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Re: PowerFind question

Post by martin »

writerhoward wrote:So with regard to the previous sentence, the capture code will "grab" the word "This" as it's followed by a space, add the word "This" to "This<space>" as "This" is now stored in Capture1, and search through the sentence for "This<space>This" -- If it finds it, it will replace "This<space>This" with whatever is in the Replace box. Then, Nisus will proceed to the second word in the sentence, which is "will" and search for "will<space>will" -- if found, that will be replaced by what's in the Replace box. This process continues until the last word in the sentence (in this case, "etc") is checked. Is that correct?
You basically have the right of it. Technically speaking what you've outlaid is not entirely how it works inside the code, but it's a correct enough way to think about the process that it makes no difference.

The key difference is that at no point will the search engine "search through the sentence" (or rest of the text) for some double-word pair that you're imagining was constructed. Instead, once a single word has been matched (and captured), followed by a space, it's sufficient to merely continue the comparison at that single point to see if the captured word occurs immediately afterwards. If it does you have a full match, but if not, the search moves on and simply "forgets" the word that was captured. But that's all esoteric and essentially irrelevant to understanding the matches that will be found.

writerhoward
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Re: PowerFind question

Post by writerhoward »

Could "Found" have been used in the code example that found text duplication and replaced the duplicates with one copy? If it could, what would Found replace and where would Found appear in the code?

Howard

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Re: PowerFind question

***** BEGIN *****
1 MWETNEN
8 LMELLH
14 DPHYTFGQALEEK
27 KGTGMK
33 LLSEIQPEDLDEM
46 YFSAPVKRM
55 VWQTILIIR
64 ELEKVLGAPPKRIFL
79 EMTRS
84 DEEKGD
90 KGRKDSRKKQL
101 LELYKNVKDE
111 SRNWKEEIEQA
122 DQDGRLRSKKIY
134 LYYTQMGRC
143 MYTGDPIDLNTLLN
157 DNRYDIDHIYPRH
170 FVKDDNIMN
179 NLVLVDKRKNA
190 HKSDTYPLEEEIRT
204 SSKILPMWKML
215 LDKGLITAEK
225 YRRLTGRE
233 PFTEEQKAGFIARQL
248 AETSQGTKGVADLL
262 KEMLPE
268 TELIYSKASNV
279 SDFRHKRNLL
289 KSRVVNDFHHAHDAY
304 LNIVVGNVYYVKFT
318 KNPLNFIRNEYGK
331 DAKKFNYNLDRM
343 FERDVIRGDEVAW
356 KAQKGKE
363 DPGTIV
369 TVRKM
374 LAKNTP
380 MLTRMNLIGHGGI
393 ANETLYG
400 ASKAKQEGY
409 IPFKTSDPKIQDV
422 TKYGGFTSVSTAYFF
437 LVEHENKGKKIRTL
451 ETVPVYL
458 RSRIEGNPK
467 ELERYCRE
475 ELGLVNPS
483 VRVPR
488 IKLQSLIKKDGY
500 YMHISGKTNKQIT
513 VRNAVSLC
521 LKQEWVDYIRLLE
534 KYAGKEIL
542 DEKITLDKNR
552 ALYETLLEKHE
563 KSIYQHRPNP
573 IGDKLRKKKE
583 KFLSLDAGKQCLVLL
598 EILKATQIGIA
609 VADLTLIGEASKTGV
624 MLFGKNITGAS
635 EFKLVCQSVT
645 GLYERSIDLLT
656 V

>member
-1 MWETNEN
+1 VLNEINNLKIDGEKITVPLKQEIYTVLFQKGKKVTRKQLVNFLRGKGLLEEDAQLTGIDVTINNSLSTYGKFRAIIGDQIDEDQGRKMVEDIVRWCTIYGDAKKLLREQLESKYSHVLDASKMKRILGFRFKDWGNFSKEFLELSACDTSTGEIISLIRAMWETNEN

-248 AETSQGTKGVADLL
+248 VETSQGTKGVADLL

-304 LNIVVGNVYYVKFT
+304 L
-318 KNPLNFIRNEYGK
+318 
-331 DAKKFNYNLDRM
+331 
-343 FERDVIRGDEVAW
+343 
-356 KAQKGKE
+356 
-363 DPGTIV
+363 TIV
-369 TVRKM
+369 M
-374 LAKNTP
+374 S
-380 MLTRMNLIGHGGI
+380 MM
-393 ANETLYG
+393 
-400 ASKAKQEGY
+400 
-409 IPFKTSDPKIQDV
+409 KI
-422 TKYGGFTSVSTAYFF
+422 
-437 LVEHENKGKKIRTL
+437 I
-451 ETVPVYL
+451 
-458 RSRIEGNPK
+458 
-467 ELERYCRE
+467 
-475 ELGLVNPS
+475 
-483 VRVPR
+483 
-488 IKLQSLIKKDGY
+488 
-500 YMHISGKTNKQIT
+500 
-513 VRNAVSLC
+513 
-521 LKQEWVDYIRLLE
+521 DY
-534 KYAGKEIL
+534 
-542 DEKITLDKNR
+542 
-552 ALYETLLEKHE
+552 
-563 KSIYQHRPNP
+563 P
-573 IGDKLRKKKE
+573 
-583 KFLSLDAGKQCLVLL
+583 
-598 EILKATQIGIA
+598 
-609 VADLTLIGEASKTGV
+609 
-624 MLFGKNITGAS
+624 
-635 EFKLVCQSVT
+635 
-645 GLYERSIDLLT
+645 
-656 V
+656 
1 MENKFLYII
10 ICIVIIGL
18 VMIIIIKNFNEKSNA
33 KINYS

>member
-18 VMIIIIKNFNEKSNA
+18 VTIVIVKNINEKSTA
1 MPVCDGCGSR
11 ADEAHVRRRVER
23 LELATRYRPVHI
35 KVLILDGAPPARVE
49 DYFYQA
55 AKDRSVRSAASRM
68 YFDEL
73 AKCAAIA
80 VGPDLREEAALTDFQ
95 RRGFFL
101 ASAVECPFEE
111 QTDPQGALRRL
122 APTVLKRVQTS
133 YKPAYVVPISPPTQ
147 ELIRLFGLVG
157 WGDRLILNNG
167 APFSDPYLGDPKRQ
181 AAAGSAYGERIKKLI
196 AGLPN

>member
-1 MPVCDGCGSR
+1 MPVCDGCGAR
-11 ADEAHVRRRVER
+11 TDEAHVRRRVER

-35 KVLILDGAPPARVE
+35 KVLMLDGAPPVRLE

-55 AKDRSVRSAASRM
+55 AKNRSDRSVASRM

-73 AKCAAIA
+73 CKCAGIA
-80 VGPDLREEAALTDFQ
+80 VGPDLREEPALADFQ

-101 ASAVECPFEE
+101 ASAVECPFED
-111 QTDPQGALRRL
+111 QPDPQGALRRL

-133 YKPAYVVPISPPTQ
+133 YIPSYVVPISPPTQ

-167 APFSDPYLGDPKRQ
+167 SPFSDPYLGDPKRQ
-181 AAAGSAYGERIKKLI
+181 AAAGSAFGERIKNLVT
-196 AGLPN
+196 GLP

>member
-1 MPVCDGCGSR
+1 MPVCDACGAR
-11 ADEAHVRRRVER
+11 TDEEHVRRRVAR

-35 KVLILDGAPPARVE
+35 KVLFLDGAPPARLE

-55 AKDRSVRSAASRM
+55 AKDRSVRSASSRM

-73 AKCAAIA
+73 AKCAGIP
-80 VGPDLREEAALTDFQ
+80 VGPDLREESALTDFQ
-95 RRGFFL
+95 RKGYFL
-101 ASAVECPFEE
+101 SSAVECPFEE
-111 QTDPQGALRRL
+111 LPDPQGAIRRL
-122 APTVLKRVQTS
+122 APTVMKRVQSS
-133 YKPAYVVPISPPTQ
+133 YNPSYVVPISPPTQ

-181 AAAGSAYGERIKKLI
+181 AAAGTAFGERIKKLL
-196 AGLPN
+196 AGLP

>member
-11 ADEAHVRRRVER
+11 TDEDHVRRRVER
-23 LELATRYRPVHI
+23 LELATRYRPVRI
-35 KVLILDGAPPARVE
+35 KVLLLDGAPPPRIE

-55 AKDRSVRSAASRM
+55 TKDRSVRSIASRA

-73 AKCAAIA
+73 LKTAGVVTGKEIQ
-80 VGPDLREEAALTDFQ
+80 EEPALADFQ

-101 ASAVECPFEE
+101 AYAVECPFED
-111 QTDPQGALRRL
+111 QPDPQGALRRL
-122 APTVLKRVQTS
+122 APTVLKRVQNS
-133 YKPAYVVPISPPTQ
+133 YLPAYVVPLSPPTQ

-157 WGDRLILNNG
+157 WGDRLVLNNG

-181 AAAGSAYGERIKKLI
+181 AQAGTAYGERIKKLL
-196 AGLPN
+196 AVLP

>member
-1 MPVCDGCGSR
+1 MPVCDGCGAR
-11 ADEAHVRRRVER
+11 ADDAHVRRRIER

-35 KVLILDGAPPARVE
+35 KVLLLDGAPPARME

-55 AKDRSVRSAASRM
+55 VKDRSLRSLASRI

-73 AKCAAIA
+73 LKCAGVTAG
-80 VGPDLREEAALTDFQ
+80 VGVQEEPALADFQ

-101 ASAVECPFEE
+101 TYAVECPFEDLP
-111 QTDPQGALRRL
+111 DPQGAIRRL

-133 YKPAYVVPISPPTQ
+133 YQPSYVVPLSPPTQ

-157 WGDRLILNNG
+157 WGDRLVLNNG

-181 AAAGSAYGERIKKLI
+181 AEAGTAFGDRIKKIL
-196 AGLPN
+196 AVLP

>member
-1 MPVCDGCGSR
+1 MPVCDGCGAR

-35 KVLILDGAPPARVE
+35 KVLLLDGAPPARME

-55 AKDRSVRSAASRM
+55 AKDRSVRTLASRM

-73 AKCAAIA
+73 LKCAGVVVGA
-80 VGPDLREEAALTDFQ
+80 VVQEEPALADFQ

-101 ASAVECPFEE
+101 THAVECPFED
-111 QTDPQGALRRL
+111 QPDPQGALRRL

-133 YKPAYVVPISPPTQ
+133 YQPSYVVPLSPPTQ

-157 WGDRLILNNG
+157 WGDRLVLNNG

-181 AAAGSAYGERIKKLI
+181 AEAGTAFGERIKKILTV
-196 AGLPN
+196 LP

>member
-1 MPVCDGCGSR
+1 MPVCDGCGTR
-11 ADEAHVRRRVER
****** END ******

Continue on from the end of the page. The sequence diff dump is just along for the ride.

Post by martin »

writerhoward wrote:Could "Found" have been used in the code example that found text duplication and replaced the duplicates with one copy? If it could, what would Found replace and where would Found appear in the code?
Not in this double-word matching example, because the (Found) bubble is a stand-in for the entire match. So in this case using (Found) in the replacement pattern would reinsert both matched words and the space, eg: "this this". If you wanted to use a replace pattern to fix these double-word typos you'd just replace the whole match with (Captured1), eg: replace "this this" with just "this".

Unfortunately that strategy doesn't actually work so well in practice, at least not with the macro guide, because there are lots of cases where the double words are valid, eg:
Set Text Color color

writerhoward
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Re: PowerFind question

Post by writerhoward »

martin wrote:
writerhoward wrote:Could "Found" have been used in the code example that found text duplication and replaced the duplicates with one copy? If it could, what would Found replace and where would Found appear in the code?
Not in this double-word matching example, because the (Found) bubble is a stand-in for the entire match. So in this case using (Found) in the replacement pattern would reinsert both matched words and the space, eg: "this this". If you wanted to use a replace pattern to fix these double-word typos you'd just replace the whole match with (Captured1), eg: replace "this this" with just "this".

Unfortunately that strategy doesn't actually work so well in practice, at least not with the macro guide, because there are lots of cases where the double words are valid, eg:
Set Text Color color
Could you provide an example that includes the (Found) bubble?

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Re: PowerFind question

Post by martin »

writerhoward wrote:Could you provide an example that includes the (Found) bubble?
Sure thing. As a contrived example let's add quotation marks around all words that start with the letter "A":
found.png
found.png (31.71 KiB) Viewed 8376 times